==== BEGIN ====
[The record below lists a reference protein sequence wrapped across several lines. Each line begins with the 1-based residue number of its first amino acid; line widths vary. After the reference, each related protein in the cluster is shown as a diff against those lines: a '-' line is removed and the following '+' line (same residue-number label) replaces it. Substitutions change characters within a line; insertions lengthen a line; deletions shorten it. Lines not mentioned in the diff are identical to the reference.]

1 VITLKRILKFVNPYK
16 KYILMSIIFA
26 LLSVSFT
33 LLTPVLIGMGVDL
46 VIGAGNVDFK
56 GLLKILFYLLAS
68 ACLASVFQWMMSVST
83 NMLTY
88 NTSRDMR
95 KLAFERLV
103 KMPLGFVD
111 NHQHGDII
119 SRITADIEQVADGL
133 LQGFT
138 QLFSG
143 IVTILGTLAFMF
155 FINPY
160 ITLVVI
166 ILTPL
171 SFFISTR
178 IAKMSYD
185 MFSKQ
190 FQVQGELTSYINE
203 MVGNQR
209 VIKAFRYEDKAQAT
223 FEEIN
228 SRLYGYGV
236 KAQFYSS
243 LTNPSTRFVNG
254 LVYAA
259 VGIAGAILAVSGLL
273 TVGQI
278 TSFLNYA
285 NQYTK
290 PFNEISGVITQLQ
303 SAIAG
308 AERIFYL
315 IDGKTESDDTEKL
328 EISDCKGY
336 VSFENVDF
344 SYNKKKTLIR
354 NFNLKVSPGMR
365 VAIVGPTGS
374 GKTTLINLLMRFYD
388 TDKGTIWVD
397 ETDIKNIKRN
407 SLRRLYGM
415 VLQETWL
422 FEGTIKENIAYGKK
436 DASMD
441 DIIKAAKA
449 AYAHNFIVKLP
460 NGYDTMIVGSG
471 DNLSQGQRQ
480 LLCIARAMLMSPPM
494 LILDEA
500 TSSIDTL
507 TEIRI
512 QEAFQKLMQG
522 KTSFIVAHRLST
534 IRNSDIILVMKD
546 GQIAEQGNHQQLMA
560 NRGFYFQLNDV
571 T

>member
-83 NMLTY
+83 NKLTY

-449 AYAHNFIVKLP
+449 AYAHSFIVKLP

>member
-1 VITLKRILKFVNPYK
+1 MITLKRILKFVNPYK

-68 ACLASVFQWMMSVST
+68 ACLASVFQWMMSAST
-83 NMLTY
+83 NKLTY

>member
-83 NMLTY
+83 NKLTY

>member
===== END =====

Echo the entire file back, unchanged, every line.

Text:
[The record below lists a reference protein sequence wrapped across several lines. Each line begins with the 1-based residue number of its first amino acid; line widths vary. After the reference, each related protein in the cluster is shown as a diff against those lines: a '-' line is removed and the following '+' line (same residue-number label) replaces it. Substitutions change characters within a line; insertions lengthen a line; deletions shorten it. Lines not mentioned in the diff are identical to the reference.]

1 VITLKRILKFVNPYK
16 KYILMSIIFA
26 LLSVSFT
33 LLTPVLIGMGVDL
46 VIGAGNVDFK
56 GLLKILFYLLAS
68 ACLASVFQWMMSVST
83 NMLTY
88 NTSRDMR
95 KLAFERLV
103 KMPLGFVD
111 NHQHGDII
119 SRITADIEQVADGL
133 LQGFT
138 QLFSG
143 IVTILGTLAFMF
155 FINPY
160 ITLVVI
166 ILTPL
171 SFFISTR
178 IAKMSYD
185 MFSKQ
190 FQVQGELTSYINE
203 MVGNQR
209 VIKAFRYEDKAQAT
223 FEEIN
228 SRLYGYGV
236 KAQFYSS
243 LTNPSTRFVNG
254 LVYAA
259 VGIAGAILAVSGLL
273 TVGQI
278 TSFLNYA
285 NQYTK
290 PFNEISGVITQLQ
303 SAIAG
308 AERIFYL
315 IDGKTESDDTEKL
328 EISDCKGY
336 VSFENVDF
344 SYNKKKTLIR
354 NFNLKVSPGMR
365 VAIVGPTGS
374 GKTTLINLLMRFYD
388 TDKGTIWVD
397 ETDIKNIKRN
407 SLRRLYGM
415 VLQETWL
422 FEGTIKENIAYGKK
436 DASMD
441 DIIKAAKA
449 AYAHNFIVKLP
460 NGYDTMIVGSG
471 DNLSQGQRQ
480 LLCIARAMLMSPPM
494 LILDEA
500 TSSIDTL
507 TEIRI
512 QEAFQKLMQG
522 KTSFIVAHRLST
534 IRNSDIILVMKD
546 GQIAEQGNHQQLMA
560 NRGFYFQLNDV
571 T

>member
-83 NMLTY
+83 NKLTY

-449 AYAHNFIVKLP
+449 AYAHSFIVKLP

>member
-1 VITLKRILKFVNPYK
+1 MITLKRILKFVNPYK

-68 ACLASVFQWMMSVST
+68 ACLASVFQWMMSAST
-83 NMLTY
+83 NKLTY

>member
-83 NMLTY
+83 NKLTY

>member